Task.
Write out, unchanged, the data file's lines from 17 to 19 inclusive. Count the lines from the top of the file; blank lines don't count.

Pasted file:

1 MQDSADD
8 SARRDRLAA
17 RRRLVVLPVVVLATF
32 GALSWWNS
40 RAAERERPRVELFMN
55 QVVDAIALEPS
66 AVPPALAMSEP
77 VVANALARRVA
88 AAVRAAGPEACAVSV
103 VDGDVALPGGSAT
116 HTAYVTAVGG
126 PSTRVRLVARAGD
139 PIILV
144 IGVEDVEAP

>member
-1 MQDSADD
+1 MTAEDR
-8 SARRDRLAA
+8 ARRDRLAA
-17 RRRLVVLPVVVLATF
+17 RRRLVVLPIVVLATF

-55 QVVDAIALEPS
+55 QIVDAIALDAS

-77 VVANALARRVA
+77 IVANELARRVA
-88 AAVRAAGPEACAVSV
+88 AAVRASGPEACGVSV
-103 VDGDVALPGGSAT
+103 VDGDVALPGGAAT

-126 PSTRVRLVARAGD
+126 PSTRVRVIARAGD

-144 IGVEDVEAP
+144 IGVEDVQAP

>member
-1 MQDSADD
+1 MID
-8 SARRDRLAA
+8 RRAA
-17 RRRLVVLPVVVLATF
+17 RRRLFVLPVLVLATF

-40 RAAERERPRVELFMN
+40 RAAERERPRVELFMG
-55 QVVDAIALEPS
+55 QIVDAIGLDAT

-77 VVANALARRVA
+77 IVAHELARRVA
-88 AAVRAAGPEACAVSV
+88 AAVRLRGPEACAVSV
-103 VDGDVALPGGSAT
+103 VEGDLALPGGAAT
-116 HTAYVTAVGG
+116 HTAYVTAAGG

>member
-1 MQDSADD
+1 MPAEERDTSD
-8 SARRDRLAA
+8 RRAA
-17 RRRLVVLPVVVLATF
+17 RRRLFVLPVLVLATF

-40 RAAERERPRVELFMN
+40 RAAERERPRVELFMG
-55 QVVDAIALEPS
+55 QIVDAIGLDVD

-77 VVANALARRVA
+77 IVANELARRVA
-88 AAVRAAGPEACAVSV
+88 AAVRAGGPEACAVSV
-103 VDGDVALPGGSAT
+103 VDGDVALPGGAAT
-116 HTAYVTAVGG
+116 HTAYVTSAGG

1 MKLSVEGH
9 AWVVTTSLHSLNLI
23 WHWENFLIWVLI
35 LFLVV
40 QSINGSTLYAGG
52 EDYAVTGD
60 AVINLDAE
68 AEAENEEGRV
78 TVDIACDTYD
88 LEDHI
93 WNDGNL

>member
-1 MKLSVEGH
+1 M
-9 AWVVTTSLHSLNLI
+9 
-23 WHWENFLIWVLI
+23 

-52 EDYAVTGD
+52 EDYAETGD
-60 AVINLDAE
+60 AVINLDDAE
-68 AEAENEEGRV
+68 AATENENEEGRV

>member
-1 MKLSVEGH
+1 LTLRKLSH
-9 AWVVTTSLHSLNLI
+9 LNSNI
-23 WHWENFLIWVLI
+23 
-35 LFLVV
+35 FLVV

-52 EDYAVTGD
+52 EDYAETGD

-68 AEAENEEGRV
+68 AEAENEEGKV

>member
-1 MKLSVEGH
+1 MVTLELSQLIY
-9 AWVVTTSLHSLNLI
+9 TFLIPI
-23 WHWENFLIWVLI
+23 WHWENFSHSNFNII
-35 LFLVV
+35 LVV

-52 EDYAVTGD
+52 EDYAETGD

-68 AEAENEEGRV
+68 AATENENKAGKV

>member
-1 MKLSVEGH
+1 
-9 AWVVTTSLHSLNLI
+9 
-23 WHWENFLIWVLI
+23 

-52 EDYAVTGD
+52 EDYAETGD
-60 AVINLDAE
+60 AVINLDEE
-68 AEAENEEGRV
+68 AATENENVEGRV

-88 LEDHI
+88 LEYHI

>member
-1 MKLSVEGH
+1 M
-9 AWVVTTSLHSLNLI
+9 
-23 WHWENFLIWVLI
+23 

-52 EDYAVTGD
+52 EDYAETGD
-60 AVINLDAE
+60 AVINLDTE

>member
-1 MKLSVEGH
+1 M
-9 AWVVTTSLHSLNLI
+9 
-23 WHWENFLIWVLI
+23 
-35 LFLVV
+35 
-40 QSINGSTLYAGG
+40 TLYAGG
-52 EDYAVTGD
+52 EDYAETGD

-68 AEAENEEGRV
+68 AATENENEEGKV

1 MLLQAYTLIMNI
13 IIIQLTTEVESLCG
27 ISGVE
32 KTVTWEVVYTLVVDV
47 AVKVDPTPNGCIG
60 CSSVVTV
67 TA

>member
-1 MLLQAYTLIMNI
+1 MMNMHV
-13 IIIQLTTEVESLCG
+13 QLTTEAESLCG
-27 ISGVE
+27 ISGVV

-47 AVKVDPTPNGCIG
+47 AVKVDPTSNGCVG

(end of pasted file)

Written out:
+1 MTAEDR
-8 SARRDRLAA
+8 ARRDRLAA